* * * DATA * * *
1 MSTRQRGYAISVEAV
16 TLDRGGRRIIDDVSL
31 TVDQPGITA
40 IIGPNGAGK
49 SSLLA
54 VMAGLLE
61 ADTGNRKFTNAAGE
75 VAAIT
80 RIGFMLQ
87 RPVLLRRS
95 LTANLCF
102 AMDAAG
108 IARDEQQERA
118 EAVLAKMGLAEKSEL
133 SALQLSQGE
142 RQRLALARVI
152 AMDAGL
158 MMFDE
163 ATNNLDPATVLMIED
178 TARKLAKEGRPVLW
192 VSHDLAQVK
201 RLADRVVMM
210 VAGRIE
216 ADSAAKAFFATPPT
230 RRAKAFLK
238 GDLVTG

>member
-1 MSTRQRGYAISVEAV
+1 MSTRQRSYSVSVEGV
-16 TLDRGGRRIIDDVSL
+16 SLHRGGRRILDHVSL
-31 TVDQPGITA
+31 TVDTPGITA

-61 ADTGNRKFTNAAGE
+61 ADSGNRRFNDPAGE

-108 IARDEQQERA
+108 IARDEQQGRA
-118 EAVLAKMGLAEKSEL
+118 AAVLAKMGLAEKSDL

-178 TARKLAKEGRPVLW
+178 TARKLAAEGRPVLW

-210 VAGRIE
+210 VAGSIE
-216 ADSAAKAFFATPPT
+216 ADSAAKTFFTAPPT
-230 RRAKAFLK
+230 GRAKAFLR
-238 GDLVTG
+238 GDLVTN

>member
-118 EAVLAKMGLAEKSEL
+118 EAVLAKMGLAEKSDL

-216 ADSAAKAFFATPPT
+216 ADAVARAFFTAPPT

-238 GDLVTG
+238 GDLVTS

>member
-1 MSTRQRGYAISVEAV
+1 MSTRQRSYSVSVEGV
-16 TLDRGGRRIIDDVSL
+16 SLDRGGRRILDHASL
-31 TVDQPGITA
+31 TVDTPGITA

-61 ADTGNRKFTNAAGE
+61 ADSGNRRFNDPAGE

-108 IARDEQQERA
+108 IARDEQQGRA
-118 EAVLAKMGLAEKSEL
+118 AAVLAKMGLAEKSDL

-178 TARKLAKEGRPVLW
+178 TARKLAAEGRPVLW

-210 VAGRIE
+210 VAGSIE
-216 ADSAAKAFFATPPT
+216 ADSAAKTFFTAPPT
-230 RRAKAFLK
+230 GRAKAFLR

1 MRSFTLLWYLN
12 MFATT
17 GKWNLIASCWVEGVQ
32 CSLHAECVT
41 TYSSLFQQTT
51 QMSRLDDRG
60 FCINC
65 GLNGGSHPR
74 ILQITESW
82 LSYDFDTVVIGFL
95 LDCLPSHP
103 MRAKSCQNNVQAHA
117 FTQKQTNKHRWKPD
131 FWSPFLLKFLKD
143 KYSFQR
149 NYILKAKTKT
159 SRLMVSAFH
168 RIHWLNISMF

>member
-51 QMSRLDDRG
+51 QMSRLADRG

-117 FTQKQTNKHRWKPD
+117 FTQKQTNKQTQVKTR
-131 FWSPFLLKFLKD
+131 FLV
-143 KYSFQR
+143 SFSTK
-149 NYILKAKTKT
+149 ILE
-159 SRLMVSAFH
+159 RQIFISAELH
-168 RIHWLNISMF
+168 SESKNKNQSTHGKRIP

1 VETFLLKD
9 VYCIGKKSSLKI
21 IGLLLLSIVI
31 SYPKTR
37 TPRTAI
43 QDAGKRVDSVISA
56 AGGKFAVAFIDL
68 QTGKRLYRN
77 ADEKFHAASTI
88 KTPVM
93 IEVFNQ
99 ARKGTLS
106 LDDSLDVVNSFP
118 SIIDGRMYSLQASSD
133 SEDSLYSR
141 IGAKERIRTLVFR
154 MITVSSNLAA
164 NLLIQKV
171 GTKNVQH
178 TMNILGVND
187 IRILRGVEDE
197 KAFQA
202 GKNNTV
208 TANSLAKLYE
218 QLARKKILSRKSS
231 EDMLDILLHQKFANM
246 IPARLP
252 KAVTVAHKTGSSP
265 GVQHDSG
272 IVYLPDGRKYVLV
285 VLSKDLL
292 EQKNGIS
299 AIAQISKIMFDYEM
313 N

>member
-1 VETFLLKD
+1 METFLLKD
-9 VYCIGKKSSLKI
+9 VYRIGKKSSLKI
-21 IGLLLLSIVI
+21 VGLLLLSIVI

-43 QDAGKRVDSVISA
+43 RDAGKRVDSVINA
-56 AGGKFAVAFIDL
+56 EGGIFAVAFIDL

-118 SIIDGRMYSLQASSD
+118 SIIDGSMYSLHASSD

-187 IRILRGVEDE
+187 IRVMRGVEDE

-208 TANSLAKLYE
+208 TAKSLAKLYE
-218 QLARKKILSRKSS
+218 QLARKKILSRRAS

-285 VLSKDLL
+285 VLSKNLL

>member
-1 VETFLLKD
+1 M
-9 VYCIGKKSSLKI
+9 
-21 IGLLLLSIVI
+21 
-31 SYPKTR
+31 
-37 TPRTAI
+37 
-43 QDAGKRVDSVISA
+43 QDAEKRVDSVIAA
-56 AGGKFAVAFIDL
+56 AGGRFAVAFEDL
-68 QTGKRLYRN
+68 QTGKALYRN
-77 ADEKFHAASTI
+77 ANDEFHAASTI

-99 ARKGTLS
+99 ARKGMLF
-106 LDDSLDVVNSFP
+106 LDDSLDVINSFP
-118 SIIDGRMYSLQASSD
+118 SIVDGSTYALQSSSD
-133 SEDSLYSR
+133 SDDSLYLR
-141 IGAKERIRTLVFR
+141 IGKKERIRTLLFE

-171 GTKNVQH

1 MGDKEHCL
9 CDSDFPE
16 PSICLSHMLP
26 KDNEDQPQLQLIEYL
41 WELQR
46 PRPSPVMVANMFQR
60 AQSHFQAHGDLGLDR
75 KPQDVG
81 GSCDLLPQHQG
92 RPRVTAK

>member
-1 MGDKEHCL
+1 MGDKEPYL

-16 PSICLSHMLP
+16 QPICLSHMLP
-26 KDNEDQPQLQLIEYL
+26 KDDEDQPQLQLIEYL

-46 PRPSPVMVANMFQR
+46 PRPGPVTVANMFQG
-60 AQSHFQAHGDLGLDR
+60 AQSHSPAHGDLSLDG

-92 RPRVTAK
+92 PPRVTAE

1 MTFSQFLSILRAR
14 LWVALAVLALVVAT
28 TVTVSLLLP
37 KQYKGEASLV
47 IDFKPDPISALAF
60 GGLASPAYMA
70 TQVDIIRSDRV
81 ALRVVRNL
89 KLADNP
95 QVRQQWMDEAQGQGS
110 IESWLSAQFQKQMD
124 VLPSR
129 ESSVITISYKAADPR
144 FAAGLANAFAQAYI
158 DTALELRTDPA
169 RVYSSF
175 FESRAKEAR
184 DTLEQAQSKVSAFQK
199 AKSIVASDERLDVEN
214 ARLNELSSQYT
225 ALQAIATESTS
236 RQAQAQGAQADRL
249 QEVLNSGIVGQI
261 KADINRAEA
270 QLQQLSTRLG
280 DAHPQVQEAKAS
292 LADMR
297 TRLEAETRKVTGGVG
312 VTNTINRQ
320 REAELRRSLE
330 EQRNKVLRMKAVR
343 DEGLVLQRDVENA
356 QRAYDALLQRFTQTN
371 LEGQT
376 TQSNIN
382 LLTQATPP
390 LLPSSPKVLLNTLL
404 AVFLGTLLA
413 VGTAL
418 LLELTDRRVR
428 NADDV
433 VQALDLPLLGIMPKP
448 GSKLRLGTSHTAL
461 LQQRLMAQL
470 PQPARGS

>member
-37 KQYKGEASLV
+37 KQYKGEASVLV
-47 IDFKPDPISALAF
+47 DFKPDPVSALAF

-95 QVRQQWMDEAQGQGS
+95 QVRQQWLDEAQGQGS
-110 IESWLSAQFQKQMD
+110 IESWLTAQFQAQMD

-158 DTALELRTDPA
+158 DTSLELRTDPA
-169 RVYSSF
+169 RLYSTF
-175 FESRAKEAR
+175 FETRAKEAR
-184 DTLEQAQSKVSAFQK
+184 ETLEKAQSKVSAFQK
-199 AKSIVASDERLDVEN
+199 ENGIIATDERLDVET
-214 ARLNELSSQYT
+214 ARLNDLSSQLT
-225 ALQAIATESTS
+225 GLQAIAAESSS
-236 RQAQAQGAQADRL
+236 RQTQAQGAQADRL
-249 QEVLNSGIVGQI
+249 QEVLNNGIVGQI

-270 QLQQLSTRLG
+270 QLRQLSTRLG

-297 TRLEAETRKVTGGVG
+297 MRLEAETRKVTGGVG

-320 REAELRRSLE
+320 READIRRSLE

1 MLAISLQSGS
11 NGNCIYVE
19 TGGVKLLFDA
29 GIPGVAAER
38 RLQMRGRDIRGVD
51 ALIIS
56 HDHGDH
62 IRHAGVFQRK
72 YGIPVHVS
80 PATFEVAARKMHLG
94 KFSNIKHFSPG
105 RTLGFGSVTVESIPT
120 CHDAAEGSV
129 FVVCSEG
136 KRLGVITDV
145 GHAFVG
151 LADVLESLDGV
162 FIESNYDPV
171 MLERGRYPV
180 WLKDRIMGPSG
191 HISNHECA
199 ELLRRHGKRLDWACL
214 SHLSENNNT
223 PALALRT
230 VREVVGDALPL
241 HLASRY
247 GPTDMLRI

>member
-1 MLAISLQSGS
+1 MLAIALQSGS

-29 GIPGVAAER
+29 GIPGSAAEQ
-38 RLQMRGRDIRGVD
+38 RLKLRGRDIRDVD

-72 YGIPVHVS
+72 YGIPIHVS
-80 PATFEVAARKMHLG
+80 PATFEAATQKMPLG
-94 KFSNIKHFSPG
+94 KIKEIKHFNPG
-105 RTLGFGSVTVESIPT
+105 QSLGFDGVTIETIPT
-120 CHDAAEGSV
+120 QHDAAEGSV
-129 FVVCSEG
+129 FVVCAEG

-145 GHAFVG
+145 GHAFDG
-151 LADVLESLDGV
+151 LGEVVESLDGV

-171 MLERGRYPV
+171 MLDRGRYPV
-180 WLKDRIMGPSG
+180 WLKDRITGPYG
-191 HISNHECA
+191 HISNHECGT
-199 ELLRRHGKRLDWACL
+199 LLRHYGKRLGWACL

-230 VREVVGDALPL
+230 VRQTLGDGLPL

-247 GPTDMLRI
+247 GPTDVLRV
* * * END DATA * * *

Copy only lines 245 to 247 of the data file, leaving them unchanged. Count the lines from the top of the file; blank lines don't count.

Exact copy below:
292 LADMR
297 TRLEAETRKVTGGVG
312 VTNTINRQ